A Bangladeshi lawyer has sought to lay sedition charges against four people, including the chief executive of Al Jazeera, following a high-level corruption investigation.
A Bangladesh court has dismissed an attempt to bring sedition charges against the chief executive of Al Jazeera Media Network (AJMN) and three others who contributed to a high-level corruption investigation in the country.
Lawyer Moshiur Malek had filed for sedition On February 17, after the investigation by Al Jazeera – All the Prime Minister’s Men – revealed how the chief of the Bangladeshi army, General Aziz Ahmed, helped his brother Haris Ahmed to escape jail time for a murder in 1996.
Al Jazeera Investigation unit reunited with Haris Ahmed in Hungary where he was living under the false identity of Mohammed Hasan and buying properties and businesses in Europe. The survey published a series of documents it shows how the army chief abused his power to help his brother escape arrest.
Malek described the Al Jazeera investigative report as “fictitious and flawed” and an attempt to “overthrow” the country’s government.
Local media reported on Tuesday that Dhaka metropolitan magistrate Shahidul Islam had ordered sedition charges against AJMN chief executive Mostefa Souag, journalists David Bergman and Tasneem Khalil, and the man to be dropped. Zulkarnian Saer Khan case, as the legal decision was not authorized by the government of Bangladesh.
In total, three of the army chief’s brothers were convicted in 2004 for the Dhaka murder eight years earlier, a conviction upheld by the Bangladesh High Court in 2007.
One of the brothers, Josef Ahmed, was sentenced to death, but in 2018, just weeks before General Ahmed’s appointment as head of the military, Bangladesh President Abdul Hamid granted him a pardon for the release from prison.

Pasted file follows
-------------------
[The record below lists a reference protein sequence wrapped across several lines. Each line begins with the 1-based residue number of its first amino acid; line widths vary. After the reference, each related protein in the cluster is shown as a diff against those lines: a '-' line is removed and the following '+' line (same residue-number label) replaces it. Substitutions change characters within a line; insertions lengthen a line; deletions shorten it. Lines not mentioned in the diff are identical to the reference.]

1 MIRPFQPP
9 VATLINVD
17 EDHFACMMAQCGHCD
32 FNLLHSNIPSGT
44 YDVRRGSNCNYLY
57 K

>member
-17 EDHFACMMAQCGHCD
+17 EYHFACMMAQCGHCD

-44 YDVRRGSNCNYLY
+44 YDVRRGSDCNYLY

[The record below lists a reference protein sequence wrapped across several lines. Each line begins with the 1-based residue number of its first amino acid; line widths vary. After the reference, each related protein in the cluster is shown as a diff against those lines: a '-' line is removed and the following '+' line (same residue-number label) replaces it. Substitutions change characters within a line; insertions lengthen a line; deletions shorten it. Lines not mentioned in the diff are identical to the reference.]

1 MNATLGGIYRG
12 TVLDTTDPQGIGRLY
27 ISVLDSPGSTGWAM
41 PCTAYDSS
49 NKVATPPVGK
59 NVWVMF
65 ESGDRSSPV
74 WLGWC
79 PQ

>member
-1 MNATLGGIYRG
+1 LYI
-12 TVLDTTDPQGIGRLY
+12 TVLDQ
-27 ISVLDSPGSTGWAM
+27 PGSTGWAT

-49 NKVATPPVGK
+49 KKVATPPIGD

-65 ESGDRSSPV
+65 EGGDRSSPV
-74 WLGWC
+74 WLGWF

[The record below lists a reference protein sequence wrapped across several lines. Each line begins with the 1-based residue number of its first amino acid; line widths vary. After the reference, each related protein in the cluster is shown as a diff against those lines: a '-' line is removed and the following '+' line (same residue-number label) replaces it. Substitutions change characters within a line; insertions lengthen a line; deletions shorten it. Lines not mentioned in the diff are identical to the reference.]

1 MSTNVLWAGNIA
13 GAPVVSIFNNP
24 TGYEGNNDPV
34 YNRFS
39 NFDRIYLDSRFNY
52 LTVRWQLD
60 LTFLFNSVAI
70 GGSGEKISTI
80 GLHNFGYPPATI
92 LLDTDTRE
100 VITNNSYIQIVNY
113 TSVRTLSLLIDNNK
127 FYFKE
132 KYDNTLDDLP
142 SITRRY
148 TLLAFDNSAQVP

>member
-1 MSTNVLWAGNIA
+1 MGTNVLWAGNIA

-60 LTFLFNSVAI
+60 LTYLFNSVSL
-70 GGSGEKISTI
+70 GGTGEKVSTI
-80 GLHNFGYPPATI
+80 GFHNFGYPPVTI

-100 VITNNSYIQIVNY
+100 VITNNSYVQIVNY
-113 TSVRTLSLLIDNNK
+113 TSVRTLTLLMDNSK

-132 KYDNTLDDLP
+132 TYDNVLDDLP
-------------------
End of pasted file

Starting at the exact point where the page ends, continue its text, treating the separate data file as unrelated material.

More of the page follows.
The day before Malek’s sedition charges were filed earlier this month, it was revealed that the Bangladesh Home Office had reached a secret deal to remove life sentences for murder imposed on the general’s two other brothers. Ahmed, Haris and Anis Ahmed.
The March 2019 ruling meant the two were free men, despite leaking their murder convictions and not serving any prison terms.
Al Jazeera discovered Anis Ahmed hiding in the Malaysian capital, Kuala Lumpur, where he had bought a property with Haris Ahmed, who was using a false identity.
Days after the secret deal to lift their prison sentences, Haris and Anis Ahmed attended the high-profile wedding of General Ahmed’s son, held at army headquarters in Dhaka, attended by dignitaries international, including Hamid.
Home Secretary Asaduzzaman Khan said he had no knowledge of the deal, but told Prothom Alo newspaper: “A fugitive criminal has no legal rights. To obtain legal rights, he will have to surrender.
The Bangladeshi military has called Al Jazeera’s investigation a “malicious attempt … to debase a professionally highly qualified and universally accepted army chief of staff without any valid evidence.”
General Ahmed insisted that no criminal charges were pending against his brothers.